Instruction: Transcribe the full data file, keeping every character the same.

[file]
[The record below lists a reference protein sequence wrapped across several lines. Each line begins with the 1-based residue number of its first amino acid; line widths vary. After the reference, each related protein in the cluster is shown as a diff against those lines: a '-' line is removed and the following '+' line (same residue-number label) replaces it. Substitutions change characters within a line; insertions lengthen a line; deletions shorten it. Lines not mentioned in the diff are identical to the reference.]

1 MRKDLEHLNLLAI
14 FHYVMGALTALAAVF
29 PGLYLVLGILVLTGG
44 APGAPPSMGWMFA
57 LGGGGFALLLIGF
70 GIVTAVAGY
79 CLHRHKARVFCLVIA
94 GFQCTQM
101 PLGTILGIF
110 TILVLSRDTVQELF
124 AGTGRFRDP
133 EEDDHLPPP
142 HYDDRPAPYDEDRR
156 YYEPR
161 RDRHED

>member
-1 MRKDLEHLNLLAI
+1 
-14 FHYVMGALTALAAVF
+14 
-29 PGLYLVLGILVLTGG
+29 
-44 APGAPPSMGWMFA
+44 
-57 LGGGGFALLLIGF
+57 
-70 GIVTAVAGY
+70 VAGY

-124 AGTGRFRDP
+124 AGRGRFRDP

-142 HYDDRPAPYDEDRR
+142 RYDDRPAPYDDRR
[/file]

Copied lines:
[The record below lists a reference protein sequence wrapped across several lines. Each line begins with the 1-based residue number of its first amino acid; line widths vary. After the reference, each related protein in the cluster is shown as a diff against those lines: a '-' line is removed and the following '+' line (same residue-number label) replaces it. Substitutions change characters within a line; insertions lengthen a line; deletions shorten it. Lines not mentioned in the diff are identical to the reference.]

1 MRKDLEHLNLLAI
14 FHYVMGALTALAAVF
29 PGLYLVLGILVLTGG
44 APGAPPSMGWMFA
57 LGGGGFALLLIGF
70 GIVTAVAGY
79 CLHRHKARVFCLVIA
94 GFQCTQM
101 PLGTILGIF
110 TILVLSRDTVQELF
124 AGTGRFRDP
133 EEDDHLPPP
142 HYDDRPAPYDEDRR
156 YYEPR
161 RDRHED

>member
-1 MRKDLEHLNLLAI
+1 
-14 FHYVMGALTALAAVF
+14 
-29 PGLYLVLGILVLTGG
+29 
-44 APGAPPSMGWMFA
+44 
-57 LGGGGFALLLIGF
+57 
-70 GIVTAVAGY
+70 VAGY

-124 AGTGRFRDP
+124 AGRGRFRDP

-142 HYDDRPAPYDEDRR
+142 RYDDRPAPYDDRR